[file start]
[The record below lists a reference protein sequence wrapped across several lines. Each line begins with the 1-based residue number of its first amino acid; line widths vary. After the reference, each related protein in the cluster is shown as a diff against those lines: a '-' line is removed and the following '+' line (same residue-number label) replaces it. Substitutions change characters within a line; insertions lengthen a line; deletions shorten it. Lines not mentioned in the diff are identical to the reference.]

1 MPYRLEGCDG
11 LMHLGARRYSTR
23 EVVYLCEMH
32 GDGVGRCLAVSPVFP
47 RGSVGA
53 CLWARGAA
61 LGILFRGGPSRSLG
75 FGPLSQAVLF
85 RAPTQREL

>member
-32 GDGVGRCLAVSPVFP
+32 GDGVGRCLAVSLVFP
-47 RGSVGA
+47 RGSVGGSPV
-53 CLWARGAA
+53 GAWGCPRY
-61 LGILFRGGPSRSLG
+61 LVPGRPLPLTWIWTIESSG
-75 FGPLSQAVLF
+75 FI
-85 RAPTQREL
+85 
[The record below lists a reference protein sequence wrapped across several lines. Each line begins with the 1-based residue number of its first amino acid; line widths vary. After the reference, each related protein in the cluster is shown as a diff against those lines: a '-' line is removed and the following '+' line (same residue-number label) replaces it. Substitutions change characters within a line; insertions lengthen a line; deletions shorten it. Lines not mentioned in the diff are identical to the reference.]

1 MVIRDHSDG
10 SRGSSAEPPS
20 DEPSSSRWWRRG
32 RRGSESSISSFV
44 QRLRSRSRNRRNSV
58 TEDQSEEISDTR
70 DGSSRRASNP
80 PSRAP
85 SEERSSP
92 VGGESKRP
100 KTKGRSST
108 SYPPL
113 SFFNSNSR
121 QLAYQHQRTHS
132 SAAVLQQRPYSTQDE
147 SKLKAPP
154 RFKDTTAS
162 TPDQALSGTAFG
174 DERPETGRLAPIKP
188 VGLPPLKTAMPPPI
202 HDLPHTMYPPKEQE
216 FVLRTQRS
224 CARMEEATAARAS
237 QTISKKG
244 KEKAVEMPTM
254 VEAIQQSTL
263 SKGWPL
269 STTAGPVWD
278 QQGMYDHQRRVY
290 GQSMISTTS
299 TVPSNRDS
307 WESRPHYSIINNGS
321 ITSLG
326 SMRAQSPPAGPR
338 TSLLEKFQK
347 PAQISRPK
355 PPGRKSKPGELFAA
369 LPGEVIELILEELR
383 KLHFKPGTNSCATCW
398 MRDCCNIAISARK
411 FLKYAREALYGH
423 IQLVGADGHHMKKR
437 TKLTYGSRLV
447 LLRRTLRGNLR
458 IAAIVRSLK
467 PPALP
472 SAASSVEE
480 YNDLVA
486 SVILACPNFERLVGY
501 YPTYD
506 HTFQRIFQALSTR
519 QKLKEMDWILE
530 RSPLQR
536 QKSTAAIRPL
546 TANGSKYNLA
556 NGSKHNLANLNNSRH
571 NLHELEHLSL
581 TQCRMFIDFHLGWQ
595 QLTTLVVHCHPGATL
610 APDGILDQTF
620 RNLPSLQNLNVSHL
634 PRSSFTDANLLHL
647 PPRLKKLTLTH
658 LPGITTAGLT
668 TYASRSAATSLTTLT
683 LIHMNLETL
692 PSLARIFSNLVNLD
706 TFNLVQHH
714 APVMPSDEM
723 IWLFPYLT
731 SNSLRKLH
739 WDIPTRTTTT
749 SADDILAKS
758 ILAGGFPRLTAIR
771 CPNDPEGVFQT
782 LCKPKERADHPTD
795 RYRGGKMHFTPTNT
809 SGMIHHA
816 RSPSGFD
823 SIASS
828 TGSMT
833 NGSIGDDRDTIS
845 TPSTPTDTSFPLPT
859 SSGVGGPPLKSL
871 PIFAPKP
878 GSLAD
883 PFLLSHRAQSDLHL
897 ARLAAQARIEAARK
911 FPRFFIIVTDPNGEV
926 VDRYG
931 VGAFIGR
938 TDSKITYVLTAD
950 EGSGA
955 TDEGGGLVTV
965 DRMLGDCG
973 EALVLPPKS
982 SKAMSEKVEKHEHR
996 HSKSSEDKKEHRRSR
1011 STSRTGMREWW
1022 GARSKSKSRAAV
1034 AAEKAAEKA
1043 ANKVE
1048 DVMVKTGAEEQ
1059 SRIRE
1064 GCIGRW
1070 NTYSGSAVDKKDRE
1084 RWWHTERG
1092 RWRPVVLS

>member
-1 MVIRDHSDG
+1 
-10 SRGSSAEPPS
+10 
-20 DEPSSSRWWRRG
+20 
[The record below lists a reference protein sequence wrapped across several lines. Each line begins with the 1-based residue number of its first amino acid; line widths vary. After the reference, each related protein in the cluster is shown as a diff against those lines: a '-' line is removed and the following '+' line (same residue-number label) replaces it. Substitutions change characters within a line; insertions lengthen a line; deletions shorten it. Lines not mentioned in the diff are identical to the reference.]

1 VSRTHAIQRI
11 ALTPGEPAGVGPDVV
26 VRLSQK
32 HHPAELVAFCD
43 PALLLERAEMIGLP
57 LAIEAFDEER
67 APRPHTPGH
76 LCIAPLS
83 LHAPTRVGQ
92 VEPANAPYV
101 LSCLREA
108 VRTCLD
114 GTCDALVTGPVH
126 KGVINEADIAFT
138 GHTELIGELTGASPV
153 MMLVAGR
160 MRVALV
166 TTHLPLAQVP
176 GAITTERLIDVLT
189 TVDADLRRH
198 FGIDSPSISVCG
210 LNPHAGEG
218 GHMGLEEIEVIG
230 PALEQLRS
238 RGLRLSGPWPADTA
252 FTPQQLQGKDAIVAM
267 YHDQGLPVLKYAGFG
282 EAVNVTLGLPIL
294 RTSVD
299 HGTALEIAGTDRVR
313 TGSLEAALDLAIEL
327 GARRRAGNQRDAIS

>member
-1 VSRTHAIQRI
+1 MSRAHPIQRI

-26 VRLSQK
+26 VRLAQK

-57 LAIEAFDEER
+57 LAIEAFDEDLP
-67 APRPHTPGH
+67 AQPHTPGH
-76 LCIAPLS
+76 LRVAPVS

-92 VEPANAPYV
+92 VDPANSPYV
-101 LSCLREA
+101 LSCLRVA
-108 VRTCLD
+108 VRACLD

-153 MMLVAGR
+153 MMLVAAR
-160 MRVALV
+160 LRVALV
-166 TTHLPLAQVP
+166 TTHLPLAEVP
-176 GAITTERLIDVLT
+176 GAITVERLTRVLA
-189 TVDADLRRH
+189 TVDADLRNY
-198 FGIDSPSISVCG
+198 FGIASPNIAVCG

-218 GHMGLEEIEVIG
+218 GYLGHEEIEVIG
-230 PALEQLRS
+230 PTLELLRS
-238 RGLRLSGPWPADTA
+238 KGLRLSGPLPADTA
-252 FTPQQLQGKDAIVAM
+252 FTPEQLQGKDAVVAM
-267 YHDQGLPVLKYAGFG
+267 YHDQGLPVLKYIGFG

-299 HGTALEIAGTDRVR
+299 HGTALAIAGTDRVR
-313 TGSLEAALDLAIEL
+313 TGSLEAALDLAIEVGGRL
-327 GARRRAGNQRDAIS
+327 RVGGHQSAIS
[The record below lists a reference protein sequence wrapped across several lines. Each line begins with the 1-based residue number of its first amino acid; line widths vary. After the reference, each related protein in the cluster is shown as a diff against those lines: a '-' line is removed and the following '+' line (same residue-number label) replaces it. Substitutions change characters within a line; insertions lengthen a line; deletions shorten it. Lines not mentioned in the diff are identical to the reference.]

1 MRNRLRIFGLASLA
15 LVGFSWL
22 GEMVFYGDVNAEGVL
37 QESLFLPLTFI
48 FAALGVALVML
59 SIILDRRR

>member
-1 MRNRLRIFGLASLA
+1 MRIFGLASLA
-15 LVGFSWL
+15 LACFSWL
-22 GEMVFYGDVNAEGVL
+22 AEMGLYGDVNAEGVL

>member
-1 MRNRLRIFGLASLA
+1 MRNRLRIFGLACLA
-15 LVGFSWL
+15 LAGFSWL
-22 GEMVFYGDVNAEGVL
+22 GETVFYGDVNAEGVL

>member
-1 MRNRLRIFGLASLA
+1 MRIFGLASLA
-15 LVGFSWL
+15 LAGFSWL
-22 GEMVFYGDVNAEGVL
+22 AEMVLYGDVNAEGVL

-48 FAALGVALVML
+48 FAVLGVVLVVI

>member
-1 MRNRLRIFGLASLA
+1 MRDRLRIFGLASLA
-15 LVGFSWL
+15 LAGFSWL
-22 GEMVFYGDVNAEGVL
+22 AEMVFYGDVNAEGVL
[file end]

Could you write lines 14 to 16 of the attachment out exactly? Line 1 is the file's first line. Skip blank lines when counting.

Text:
-47 RGSVGA
+47 RGSVGGSPV
-53 CLWARGAA